Are the genki books actually any good?

I don’t know how Genki’s prices compare to the average for beginner Japanese textbooks, but I know that Minna no Nihongo and Genki (which are the two most famous ones) cost about the same. Are they worth that price? Depends on what your criteria are, but they’re popular and recommended by both teachers and quite a few learners, so I guess people do feel they’re worth it? However, as people have mentioned above, the first volumes of each of those two courses are definitely meant for complete beginners, so it’s not surprising if you found the Genki I disappointing or seemingly too simple. You probably know quite of bit of the content already. It might still be worthwhile to check out Genki II though, price notwithstanding.

If you want a textbook that’s efficient (in my opinion, given how I enjoy learning languages – i.e. with lots of context, detailed breakdowns of sentence structure, and with as few grammar-only study sections as possible) and costs less than possibly even just one volume of Genki or MnN, I’ve got a recommendation for you – the textbook I used. Granted, I think MnN or Genki might cover slightly more grammar points overall, but I don’t think the difference is significant enough to matter. Also, there’s definitely an overlap between the grammar my book covered and the first few chapters of Tobira, which is an intermediate textbook, so it’s no slouch either. It uses around 930 kanji across 98 lessons, and the grammar covered is roughly N5-N4, maybe with a little bit of N3 grammar mixed in. It exists as an e-course in English. There may be some paper copies floating around online on second-hand book sites/Amazon, but those are the previous edition. The latest English edition only exists as that digital course; the French original also exists as a paperback, if you happen to speak French. Anyway, enough blabbering from me. Here’s a link:

This course used to be called ‘Japanese with Ease’. I don’t know if the official title has been changed, but you can try using that to find reviews or more information if you want. Creating an account and downloading the programme will allow you to try the first seven lessons (almost definitely too simple for you if you find Genki too simple) for free so you can see how their lessons work.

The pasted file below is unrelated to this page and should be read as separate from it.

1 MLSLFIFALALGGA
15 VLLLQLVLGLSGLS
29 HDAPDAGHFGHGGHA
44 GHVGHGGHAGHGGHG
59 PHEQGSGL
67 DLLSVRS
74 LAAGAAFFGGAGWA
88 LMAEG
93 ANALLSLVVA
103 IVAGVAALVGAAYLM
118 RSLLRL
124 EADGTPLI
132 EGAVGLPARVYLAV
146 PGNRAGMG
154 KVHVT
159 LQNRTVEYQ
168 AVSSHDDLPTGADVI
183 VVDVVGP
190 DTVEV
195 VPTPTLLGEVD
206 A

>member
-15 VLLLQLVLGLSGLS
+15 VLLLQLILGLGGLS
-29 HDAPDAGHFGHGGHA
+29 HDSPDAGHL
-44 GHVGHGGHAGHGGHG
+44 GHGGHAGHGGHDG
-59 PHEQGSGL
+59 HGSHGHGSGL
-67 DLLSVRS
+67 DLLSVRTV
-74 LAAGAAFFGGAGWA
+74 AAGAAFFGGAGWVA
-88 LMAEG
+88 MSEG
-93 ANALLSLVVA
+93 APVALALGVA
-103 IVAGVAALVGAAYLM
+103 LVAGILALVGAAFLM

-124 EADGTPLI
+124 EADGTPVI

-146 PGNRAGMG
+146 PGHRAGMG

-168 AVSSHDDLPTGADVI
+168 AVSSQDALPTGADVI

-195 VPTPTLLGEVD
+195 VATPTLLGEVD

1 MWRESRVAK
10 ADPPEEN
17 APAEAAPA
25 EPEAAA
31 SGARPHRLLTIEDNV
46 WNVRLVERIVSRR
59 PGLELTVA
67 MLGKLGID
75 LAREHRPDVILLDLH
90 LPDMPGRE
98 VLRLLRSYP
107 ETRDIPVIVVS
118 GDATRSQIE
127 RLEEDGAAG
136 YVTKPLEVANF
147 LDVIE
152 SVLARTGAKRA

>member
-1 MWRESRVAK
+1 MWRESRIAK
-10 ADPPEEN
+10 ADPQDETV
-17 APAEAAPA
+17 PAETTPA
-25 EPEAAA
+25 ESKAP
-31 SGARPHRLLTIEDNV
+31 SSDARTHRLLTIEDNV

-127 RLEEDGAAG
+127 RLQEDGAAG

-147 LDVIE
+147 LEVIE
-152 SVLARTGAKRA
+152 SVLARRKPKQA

By the way, going back to price for a second: I understand that Genki and MnN both cost roughly €60 per volume. That means that to get to around a full N4 as a complete beginner, you’d have to fork over €120 for the two relevant volumes with either course. Assimil’s course costs €50 as an e-course, and it also covers enough to reach about N4. Plus, I think it’s more efficient for self-study than either Genki or MnN, so why pay their price?

If you want a detailed breakdown of why I like the course, along with a picture of part of lesson 45 of 98 so you can see what ‘midway through’ looks like, here’s an old post from me. I start with the flaws, and then go into what’s I think makes it great:

As you’ll see in the photo, every single lesson comes with full parallel translations of what’s written in Japanese, and the earliest lessons will also come with full literal translations so you know what the Japanese sentence literally says and can compare it with the natural translation they offer. There are also footnotes pointing out important details that pepper the course. (If you’re interested and need me to translate the footnotes into English, just ask. Shouldn’t take me too long.)

EDIT: OK, turns out they’ve got a PDF online with sample lessons for the French edition, namely lessons 1, 50 and 97. Take a look if you want. At the least, you’ll be able to see what the Japanese is like at the end of the course too:

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